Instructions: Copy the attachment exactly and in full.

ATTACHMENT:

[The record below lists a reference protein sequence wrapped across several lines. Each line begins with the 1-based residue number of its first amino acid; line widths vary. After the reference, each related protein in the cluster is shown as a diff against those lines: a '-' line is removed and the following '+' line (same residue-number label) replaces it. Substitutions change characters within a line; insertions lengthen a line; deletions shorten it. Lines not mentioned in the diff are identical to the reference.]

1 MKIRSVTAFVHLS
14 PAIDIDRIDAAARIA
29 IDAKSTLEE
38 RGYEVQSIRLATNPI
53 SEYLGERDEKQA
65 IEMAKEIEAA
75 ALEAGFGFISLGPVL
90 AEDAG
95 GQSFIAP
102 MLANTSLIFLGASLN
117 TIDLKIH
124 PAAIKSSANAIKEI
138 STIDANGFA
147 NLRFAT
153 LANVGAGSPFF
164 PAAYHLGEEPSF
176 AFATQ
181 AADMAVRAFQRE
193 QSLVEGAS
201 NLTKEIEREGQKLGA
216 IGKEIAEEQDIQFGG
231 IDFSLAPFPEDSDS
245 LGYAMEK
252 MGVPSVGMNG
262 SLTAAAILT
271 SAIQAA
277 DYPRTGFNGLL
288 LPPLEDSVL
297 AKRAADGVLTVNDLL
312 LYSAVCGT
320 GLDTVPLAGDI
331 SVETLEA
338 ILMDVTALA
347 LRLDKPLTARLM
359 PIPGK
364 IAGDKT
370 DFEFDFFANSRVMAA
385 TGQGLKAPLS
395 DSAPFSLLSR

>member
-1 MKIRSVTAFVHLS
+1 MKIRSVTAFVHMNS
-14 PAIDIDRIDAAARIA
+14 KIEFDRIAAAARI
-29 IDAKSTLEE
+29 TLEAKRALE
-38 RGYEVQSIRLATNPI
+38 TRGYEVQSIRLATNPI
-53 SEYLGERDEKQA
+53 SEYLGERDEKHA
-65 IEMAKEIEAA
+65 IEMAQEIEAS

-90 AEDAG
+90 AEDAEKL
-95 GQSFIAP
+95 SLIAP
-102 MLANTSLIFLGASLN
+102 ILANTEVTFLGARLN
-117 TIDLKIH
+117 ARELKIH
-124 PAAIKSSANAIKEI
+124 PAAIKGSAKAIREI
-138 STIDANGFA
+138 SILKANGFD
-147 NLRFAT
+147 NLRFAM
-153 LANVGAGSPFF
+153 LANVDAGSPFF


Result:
[The record below lists a reference protein sequence wrapped across several lines. Each line begins with the 1-based residue number of its first amino acid; line widths vary. After the reference, each related protein in the cluster is shown as a diff against those lines: a '-' line is removed and the following '+' line (same residue-number label) replaces it. Substitutions change characters within a line; insertions lengthen a line; deletions shorten it. Lines not mentioned in the diff are identical to the reference.]

1 MKIRSVTAFVHLS
14 PAIDIDRIDAAARIA
29 IDAKSTLEE
38 RGYEVQSIRLATNPI
53 SEYLGERDEKQA
65 IEMAKEIEAA
75 ALEAGFGFISLGPVL
90 AEDAG
95 GQSFIAP
102 MLANTSLIFLGASLN
117 TIDLKIH
124 PAAIKSSANAIKEI
138 STIDANGFA
147 NLRFAT
153 LANVGAGSPFF
164 PAAYHLGEEPSF
176 AFATQ
181 AADMAVRAFQRE
193 QSLVEGAS
201 NLTKEIEREGQKLGA
216 IGKEIAEEQDIQFGG
231 IDFSLAPFPEDSDS
245 LGYAMEK
252 MGVPSVGMNG
262 SLTAAAILT
271 SAIQAA
277 DYPRTGFNGLL
288 LPPLEDSVL
297 AKRAADGVLTVNDLL
312 LYSAVCGT
320 GLDTVPLAGDI
331 SVETLEA
338 ILMDVTALA
347 LRLDKPLTARLM
359 PIPGK
364 IAGDKT
370 DFEFDFFANSRVMAA
385 TGQGLKAPLS
395 DSAPFSLLSR

>member
-1 MKIRSVTAFVHLS
+1 MKIRSVTAFVHMNS
-14 PAIDIDRIDAAARIA
+14 KIEFDRIAAAARI
-29 IDAKSTLEE
+29 TLEAKRALE
-38 RGYEVQSIRLATNPI
+38 TRGYEVQSIRLATNPI
-53 SEYLGERDEKQA
+53 SEYLGERDEKHA
-65 IEMAKEIEAA
+65 IEMAQEIEAS

-90 AEDAG
+90 AEDAEKL
-95 GQSFIAP
+95 SLIAP
-102 MLANTSLIFLGASLN
+102 ILANTEVTFLGARLN
-117 TIDLKIH
+117 ARELKIH
-124 PAAIKSSANAIKEI
+124 PAAIKGSAKAIREI
-138 STIDANGFA
+138 SILKANGFD
-147 NLRFAT
+147 NLRFAM
-153 LANVGAGSPFF
+153 LANVDAGSPFF